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"I know I have said this before, but thank you for all you have done for our daughter over the last four years. You have been with her since the beginning of this journey, and I am not sure where she (or we) would be without you.  You really do mean a lot to our family."


Speech-Language Therapy


For children in need of intervention, The Speech-Language Department offers therapy sessions based on the latest research findings. By encouraging parent participation and offering suggestions for communication support in the home setting, the speech-language pathologists develop individualized treatment plans that provide children with success and facilitate progress. The speech-language pathologist works closely with each family to maximize their child’s communication development.

Therapists use techniques that are individualized to each child, based on his or her assessment, and address traditional speech needs such as:

•articulation and phonological processes. Also known as speech sound production disorder, a speech sound disorder occurs when a child produces sounds, syllables, or words incorrectly.  A phonological process is a strategy used by young children to simplify speech sound production due to not yet mastering the rules of sound structure;

•childhood apraxia of speech. This is a motor speech disorder. Children with apraxia of speech have problems saying speech sounds, syllables, and words because the brain has difficulty planning to move the lips, tongue, and jaw voluntarily for speech;

•stuttering. This disorder is an interruption in the flow of speech, characterized by hesitations, interjections, repetitions of words or parts of words, prolongations of speech sounds and blocking of speech;

•voice. A voice disorder refers to the quality of a child's voice that may include hoarseness, nasality, or loudness level.

Unlike some speech-language therapy providers, Laughlin Children’s Center’s clinicians go beyond these speech issues, and work with children experiencing difficulty with a wide range of communication issues as well:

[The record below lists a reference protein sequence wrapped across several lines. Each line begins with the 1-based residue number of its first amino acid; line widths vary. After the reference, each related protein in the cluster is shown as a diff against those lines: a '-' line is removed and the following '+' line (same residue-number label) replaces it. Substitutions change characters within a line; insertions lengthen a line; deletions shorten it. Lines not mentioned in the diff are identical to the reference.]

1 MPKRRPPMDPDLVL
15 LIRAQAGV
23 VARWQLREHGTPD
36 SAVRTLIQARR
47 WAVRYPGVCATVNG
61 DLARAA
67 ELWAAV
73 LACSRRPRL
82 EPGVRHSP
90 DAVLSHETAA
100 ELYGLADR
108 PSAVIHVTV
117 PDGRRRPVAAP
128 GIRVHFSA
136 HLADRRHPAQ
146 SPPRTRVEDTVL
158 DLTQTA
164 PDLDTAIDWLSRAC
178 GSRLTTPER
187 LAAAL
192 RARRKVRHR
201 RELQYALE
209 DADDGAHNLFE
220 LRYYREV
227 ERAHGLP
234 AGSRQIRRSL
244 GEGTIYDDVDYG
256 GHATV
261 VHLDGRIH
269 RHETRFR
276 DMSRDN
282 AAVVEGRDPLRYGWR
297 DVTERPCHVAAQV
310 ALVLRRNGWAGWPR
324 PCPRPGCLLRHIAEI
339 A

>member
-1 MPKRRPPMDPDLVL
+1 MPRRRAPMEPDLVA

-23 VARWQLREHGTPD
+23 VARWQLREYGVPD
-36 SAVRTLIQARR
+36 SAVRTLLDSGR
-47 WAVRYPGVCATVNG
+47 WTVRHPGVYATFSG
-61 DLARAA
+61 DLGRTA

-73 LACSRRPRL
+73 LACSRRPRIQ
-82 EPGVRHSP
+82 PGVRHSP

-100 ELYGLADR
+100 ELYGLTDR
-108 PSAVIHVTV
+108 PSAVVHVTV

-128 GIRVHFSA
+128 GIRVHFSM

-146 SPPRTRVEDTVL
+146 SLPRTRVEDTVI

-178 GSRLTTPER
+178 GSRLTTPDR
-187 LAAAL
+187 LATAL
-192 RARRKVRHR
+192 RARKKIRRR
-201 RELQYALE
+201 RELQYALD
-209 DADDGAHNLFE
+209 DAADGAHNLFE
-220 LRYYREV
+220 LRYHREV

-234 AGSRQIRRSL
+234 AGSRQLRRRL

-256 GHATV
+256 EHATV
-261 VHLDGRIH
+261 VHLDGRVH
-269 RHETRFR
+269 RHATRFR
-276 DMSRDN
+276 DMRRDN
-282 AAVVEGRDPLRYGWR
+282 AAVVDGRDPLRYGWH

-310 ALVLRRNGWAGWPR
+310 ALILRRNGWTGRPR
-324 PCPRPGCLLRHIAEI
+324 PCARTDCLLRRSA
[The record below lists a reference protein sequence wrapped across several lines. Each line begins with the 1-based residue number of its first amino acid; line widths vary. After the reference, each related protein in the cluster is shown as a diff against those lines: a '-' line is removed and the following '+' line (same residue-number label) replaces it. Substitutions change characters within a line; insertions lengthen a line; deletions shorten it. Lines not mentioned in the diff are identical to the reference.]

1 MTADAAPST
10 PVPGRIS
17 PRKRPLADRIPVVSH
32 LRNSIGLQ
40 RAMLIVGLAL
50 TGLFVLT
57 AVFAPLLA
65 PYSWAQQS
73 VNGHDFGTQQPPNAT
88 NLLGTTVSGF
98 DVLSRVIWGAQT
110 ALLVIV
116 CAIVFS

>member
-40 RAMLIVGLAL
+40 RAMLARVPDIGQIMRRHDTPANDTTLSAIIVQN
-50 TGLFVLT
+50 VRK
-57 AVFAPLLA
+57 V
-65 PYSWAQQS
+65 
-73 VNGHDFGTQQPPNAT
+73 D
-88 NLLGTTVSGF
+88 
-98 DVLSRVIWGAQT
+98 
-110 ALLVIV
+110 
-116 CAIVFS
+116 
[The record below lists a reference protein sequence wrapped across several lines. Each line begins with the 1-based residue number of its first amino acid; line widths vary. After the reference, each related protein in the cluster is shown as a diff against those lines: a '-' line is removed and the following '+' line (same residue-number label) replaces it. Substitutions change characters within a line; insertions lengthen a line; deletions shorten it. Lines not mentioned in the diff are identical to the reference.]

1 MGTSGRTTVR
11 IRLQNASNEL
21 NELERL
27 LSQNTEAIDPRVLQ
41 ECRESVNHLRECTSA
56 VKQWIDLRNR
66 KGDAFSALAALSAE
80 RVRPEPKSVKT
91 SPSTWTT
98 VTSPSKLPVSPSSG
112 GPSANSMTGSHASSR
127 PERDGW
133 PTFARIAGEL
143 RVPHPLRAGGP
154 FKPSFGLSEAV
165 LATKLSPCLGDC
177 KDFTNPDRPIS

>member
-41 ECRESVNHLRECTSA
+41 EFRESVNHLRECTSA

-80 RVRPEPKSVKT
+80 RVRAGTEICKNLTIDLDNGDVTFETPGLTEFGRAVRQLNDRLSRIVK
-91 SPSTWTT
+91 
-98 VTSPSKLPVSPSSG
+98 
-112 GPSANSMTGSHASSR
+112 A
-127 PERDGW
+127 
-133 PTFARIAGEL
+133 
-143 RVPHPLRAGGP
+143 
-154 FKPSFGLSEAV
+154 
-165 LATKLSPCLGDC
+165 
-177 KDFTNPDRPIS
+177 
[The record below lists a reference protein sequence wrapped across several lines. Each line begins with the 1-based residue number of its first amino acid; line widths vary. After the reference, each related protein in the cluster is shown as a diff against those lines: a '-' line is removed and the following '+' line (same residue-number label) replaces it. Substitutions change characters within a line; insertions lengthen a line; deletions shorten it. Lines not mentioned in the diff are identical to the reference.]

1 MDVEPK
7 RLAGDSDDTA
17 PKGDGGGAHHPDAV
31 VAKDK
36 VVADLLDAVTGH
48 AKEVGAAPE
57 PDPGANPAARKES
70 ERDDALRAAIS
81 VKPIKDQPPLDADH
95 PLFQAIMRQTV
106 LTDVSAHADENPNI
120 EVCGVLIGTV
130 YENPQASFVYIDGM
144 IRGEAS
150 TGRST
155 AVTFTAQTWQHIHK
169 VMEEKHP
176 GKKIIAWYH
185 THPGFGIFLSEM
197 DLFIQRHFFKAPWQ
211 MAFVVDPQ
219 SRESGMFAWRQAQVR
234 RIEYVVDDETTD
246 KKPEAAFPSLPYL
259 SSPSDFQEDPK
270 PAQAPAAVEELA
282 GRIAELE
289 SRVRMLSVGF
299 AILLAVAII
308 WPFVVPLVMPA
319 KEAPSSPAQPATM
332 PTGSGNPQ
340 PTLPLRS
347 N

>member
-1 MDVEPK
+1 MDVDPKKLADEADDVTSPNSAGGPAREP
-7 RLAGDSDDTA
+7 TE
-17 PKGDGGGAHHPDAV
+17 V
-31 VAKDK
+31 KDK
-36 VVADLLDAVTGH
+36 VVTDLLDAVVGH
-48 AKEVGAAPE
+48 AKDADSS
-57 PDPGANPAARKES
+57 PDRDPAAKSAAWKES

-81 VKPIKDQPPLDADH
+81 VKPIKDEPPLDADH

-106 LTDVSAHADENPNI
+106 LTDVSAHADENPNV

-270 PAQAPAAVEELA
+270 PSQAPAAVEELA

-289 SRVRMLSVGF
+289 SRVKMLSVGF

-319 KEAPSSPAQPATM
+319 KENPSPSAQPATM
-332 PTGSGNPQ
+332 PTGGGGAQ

•delayed receptive and expressive language. Receptive language is understanding communication that we hear; expressive language is those thoughts and ideas that we speak. Delayed language is a noticeable slowness in the development of vocabulary and grammar necessary for both speaking and understanding others;

•language-based learning disabilities. Identified when problems with age appropriate reading, spelling, and written language exist with average to above average intelligence. Treatment targets the specific aspects of reading and writing that the child is missing such as vocabulary, following directions, phonological awareness and expressing ideas clearly.  Difficulty with cognitive communication (thinking skills) would include working memory, problem solving, reasoning and judgment;

•social communication issues.  Also referred to as a pragmatic language disorder, social communication pertains to the functional use of language. This includes the understanding and application of conversational rules such as maintenance of topic, turn-taking, requesting, and commenting;

•autism. Also known as ASD, autism spectrum disorder is a developmental disability that causes children problems with communication, social skills, and reacting to the world around them.

CONTACT US to learn more about our screenings, evaluations, and therapy. Our clinicians are participating providers with most major insurance plans.